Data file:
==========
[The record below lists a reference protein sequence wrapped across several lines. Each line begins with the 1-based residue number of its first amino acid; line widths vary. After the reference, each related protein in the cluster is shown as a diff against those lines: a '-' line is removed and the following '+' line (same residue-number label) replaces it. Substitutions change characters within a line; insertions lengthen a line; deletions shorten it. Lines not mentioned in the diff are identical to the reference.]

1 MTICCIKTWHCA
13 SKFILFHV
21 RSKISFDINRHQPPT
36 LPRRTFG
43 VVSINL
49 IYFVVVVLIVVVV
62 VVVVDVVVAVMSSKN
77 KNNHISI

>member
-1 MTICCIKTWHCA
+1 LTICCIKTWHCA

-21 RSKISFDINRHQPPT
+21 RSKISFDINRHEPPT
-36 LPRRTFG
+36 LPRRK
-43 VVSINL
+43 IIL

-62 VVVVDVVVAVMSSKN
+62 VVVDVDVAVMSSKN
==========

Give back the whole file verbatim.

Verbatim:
[The record below lists a reference protein sequence wrapped across several lines. Each line begins with the 1-based residue number of its first amino acid; line widths vary. After the reference, each related protein in the cluster is shown as a diff against those lines: a '-' line is removed and the following '+' line (same residue-number label) replaces it. Substitutions change characters within a line; insertions lengthen a line; deletions shorten it. Lines not mentioned in the diff are identical to the reference.]

1 MTICCIKTWHCA
13 SKFILFHV
21 RSKISFDINRHQPPT
36 LPRRTFG
43 VVSINL
49 IYFVVVVLIVVVV
62 VVVVDVVVAVMSSKN
77 KNNHISI

>member
-1 MTICCIKTWHCA
+1 LTICCIKTWHCA

-21 RSKISFDINRHQPPT
+21 RSKISFDINRHEPPT
-36 LPRRTFG
+36 LPRRK
-43 VVSINL
+43 IIL

-62 VVVVDVVVAVMSSKN
+62 VVVDVDVAVMSSKN